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Laloo flashes Godhra, Nitish rushes to EC

Patna/New Delhi Jan. 18: Laloo Prasad Yadav today hit the campaign trail with a copy of a panel report that termed the Godhra carnage an 'accident', running the risk of drawing the Election Commission's attention a day after it indicted him.

Campaigning at Belaganj near Gaya, Laloo Prasad said the Justice U.C. Banerjee committee's interim report had brought out the 'truth of Godhra' and he, as railway minister, would not spare the guilty.

His Bihar rival, Nitish Kumar, immediately wrote to the Election Commission, which had yesterday reprimanded Laloo Prasad in a cash distribution complaint and put him on notice.

Nitish asked the panel to 'ban' the use of the report as a 'political weapon'. It would create communal tension, said Nitish, who was railway minister when the incident happened.

Chief election commissioner T.S. Krishnamurthy, who is in Ranchi, said he was yet to see the complaint. 'I will go through all the letters after reaching Delhi and suitable action will be taken in every case after a thorough inquiry,' he said. Krishnamurthy is to tour Bihar on Thursday.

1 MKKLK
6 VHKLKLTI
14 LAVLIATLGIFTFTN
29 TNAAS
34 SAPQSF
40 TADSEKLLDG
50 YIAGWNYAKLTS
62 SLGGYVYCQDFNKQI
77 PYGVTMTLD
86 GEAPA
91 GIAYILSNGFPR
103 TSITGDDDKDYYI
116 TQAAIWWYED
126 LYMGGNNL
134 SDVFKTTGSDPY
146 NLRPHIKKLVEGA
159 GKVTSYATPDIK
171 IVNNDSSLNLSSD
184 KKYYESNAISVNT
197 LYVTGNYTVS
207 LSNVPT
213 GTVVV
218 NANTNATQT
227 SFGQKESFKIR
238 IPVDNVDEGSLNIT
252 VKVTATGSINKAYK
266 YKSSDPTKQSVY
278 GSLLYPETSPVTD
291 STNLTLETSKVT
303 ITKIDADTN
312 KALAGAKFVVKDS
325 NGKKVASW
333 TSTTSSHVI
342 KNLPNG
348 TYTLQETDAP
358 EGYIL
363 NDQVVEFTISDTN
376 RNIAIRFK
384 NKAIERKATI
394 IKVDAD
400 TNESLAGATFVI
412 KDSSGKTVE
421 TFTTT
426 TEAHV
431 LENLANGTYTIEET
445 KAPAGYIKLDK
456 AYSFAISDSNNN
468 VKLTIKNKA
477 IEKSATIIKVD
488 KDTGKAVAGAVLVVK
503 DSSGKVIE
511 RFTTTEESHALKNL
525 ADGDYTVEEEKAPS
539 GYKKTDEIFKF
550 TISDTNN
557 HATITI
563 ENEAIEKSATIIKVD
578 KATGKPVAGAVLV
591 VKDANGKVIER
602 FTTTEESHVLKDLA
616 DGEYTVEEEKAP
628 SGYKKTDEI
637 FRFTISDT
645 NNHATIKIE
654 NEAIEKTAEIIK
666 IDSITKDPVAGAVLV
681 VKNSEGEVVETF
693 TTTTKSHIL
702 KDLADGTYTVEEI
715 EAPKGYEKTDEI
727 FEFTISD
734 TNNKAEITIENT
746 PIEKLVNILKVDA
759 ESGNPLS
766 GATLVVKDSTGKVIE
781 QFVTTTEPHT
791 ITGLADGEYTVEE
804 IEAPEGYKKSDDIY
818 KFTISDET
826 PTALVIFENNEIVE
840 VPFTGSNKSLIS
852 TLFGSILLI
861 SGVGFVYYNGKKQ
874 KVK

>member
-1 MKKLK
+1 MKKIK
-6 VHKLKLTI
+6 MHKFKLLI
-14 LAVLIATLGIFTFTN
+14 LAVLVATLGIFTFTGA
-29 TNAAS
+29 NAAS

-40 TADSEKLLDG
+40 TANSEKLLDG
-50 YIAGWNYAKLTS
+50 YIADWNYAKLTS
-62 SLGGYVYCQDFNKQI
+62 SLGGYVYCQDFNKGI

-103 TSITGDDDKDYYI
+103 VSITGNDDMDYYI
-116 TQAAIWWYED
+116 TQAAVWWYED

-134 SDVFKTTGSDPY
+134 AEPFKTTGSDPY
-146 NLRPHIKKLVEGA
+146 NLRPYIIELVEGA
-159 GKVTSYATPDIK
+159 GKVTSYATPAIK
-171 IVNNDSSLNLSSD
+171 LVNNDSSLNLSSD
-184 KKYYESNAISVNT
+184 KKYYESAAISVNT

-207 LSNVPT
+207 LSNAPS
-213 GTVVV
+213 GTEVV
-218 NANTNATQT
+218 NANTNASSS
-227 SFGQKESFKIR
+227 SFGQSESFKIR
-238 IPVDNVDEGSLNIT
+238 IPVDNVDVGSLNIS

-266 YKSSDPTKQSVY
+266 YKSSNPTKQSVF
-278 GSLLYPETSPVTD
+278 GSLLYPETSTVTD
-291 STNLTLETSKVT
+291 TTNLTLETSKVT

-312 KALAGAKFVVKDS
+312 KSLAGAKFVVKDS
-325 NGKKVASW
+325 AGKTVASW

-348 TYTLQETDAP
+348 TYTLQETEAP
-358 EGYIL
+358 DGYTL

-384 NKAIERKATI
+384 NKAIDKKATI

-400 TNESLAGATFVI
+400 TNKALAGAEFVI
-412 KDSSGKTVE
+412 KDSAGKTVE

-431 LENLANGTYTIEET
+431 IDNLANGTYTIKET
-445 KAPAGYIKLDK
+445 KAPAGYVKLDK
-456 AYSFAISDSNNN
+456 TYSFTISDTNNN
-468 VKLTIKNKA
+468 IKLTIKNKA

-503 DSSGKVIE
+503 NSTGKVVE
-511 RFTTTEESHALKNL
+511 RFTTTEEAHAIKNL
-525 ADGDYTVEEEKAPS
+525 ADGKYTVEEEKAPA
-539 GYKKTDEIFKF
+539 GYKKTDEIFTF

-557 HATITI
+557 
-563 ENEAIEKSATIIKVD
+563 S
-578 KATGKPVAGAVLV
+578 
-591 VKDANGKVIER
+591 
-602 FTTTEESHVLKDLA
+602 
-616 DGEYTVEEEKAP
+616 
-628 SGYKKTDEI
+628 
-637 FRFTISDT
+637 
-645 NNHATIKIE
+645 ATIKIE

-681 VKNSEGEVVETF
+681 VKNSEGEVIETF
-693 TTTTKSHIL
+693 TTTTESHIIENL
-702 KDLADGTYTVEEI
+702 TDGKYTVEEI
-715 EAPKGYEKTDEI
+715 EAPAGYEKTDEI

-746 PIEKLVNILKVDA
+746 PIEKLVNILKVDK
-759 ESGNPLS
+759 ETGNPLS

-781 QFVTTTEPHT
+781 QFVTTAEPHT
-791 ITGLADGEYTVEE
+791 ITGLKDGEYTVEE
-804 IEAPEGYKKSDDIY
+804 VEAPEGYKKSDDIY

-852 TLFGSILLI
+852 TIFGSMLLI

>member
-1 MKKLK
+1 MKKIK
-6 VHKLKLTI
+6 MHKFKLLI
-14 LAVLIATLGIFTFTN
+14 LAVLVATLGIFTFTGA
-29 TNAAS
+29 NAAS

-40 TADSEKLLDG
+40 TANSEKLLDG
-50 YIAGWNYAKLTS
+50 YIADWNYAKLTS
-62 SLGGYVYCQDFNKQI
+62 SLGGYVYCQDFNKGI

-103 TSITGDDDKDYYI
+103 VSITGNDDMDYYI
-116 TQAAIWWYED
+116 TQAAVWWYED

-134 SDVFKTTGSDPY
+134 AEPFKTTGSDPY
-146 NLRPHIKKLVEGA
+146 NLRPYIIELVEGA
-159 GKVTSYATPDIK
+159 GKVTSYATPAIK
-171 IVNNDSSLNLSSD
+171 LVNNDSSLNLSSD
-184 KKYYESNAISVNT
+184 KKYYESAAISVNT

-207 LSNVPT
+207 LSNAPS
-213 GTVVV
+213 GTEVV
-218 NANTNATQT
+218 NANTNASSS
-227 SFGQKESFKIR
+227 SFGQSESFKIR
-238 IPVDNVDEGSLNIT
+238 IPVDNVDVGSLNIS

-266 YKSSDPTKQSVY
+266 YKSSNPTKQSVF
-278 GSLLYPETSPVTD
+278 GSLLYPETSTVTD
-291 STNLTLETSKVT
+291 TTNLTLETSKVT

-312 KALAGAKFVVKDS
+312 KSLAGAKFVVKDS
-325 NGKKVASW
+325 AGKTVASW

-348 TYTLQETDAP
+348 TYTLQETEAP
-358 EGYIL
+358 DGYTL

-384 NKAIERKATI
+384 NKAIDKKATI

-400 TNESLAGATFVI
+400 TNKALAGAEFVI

Laloo Prasad's Rashtriya Janata Dal vowed to include the presentation of the interim report in its manifesto, saying it is a 'significant' document that nails the falsehoods promoted by the National Democratic Alliance.

The report, made public yesterday, dismisses the possibility of miscreants having set the coach on fire from outside on February 27, 2002, and says the blaze started from within.

Sources in Delhi said the Election Commission is likely to take cognisance of Nitish's complaint and conduct an inquiry.

An official in the Election Commission said the complaint would be given a 'fair hearing'. 'We like to think that we give all serious issues a fair hearing,' the official added.

If the commission decides to take up the complaint, it can ask observers deputed in Bihar to submit reports on the impact of the Godhra report on the campaign. However, the official said, the commission would not give an opinion before it makes its own assessment.

Nitish has pointed out in his letter that in the December 2002 elections in Gujarat, the Election Commission had asked parties not to turn the Sabarmati Express tragedy into a campaign issue.

The commission, then headed by J.M. Lyngdoh, had observed that a campaign with Godhra as the central theme would polarise voters on communal lines.

The commission had prohibited the use, chiefly by activists of the Vishwa Hindu Parishad, of posters, hoardings, T-shirts and a model depicting the burning S-6 coach of the Sabarmati Express in a rally.

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